Latest know-how

  • Gwynneth Knowles J considered the application of the slip rule where a court order made in 2017 had referred incorrectly in one paragraph to the ‘applicant’ instead of to the ‘respondent’. The order had consequently erroneously set out that the husband was to stop paying periodical payments to the wife upon his own remarriage, rather than upon the remarriage of the wife. Case note, 19/11/2020, free
  • Holman J refused to order the husband’s committal to prison for failing to pay maintenance Case note, 16/10/2019, members only
  • In a tweet: No formal process for applying for permission to enforce arrears that are 12months+ Case note, 26/10/2018, members only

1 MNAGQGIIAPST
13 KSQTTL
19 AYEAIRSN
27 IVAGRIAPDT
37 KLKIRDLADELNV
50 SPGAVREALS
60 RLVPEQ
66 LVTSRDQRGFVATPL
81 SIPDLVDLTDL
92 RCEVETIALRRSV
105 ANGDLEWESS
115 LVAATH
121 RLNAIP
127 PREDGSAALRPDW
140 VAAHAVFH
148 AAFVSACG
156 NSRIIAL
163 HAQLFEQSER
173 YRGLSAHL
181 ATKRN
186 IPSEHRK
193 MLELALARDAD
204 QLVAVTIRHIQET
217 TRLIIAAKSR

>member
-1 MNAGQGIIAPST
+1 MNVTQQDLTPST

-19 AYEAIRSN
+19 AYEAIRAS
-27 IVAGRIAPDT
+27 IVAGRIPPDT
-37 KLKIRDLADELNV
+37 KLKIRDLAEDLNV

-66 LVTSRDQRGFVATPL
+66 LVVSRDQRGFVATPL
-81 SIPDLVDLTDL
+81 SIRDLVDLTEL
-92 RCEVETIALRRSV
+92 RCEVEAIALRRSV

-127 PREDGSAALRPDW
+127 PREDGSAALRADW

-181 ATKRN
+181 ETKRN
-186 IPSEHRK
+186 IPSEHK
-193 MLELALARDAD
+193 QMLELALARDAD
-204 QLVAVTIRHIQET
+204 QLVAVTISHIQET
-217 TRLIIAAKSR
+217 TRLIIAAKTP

• In a tweet: Original order (no variation either way) restored. An obligation to duplicate financial provision is exceptional Case note, 06/08/2018, members only
  • In a tweet: Avoid double counting Case note, 06/08/2018, members only

Latest training

  • Alexis Campbell QC and Charlotte Trace, of 29 Bedford Row, review the key financial remedy cases and themes from the past 12 months and look at how they will affect judicial thinking and your own cases in the year to come. Webcast, 16/03/2018, members only
  • Webcast, 11/06/2012, members only